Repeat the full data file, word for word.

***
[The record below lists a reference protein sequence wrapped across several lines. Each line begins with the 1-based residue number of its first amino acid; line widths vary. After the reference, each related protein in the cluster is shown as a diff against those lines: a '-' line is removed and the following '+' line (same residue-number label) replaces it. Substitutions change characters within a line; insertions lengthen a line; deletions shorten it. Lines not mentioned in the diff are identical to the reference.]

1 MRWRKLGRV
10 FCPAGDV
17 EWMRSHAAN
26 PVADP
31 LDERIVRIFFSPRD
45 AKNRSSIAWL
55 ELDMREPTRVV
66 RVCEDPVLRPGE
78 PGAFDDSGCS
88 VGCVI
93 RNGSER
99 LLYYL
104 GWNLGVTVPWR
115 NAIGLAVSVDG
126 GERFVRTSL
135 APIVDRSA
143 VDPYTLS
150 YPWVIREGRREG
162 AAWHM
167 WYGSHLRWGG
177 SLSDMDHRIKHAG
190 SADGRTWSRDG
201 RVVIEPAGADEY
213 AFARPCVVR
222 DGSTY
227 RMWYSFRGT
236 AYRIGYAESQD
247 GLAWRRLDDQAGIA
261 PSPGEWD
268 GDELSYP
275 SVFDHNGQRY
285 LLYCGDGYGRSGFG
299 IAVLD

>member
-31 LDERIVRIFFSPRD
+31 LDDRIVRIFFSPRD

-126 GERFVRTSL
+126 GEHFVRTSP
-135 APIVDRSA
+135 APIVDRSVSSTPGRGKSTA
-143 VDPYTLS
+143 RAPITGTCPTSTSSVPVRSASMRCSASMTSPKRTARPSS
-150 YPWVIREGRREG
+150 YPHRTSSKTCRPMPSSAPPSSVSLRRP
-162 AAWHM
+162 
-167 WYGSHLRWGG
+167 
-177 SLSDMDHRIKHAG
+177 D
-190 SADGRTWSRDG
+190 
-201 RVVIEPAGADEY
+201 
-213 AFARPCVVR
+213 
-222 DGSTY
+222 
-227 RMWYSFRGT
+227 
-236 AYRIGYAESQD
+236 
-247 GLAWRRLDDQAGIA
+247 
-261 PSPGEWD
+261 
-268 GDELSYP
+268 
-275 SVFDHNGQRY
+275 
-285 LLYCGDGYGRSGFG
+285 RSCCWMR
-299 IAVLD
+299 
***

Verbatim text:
[The record below lists a reference protein sequence wrapped across several lines. Each line begins with the 1-based residue number of its first amino acid; line widths vary. After the reference, each related protein in the cluster is shown as a diff against those lines: a '-' line is removed and the following '+' line (same residue-number label) replaces it. Substitutions change characters within a line; insertions lengthen a line; deletions shorten it. Lines not mentioned in the diff are identical to the reference.]

1 MRWRKLGRV
10 FCPAGDV
17 EWMRSHAAN
26 PVADP
31 LDERIVRIFFSPRD
45 AKNRSSIAWL
55 ELDMREPTRVV
66 RVCEDPVLRPGE
78 PGAFDDSGCS
88 VGCVI
93 RNGSER
99 LLYYL
104 GWNLGVTVPWR
115 NAIGLAVSVDG
126 GERFVRTSL
135 APIVDRSA
143 VDPYTLS
150 YPWVIREGRREG
162 AAWHM
167 WYGSHLRWGG
177 SLSDMDHRIKHAG
190 SADGRTWSRDG
201 RVVIEPAGADEY
213 AFARPCVVR
222 DGSTY
227 RMWYSFRGT
236 AYRIGYAESQD
247 GLAWRRLDDQAGIA
261 PSPGEWD
268 GDELSYP
275 SVFDHNGQRY
285 LLYCGDGYGRSGFG
299 IAVLD

>member
-31 LDERIVRIFFSPRD
+31 LDDRIVRIFFSPRD

-126 GERFVRTSL
+126 GEHFVRTSP
-135 APIVDRSA
+135 APIVDRSVSSTPGRGKSTA
-143 VDPYTLS
+143 RAPITGTCPTSTSSVPVRSASMRCSASMTSPKRTARPSS
-150 YPWVIREGRREG
+150 YPHRTSSKTCRPMPSSAPPSSVSLRRP
-162 AAWHM
+162 
-167 WYGSHLRWGG
+167 
-177 SLSDMDHRIKHAG
+177 D
-190 SADGRTWSRDG
+190 
-201 RVVIEPAGADEY
+201 
-213 AFARPCVVR
+213 
-222 DGSTY
+222 
-227 RMWYSFRGT
+227 
-236 AYRIGYAESQD
+236 
-247 GLAWRRLDDQAGIA
+247 
-261 PSPGEWD
+261 
-268 GDELSYP
+268 
-275 SVFDHNGQRY
+275 
-285 LLYCGDGYGRSGFG
+285 RSCCWMR
-299 IAVLD
+299 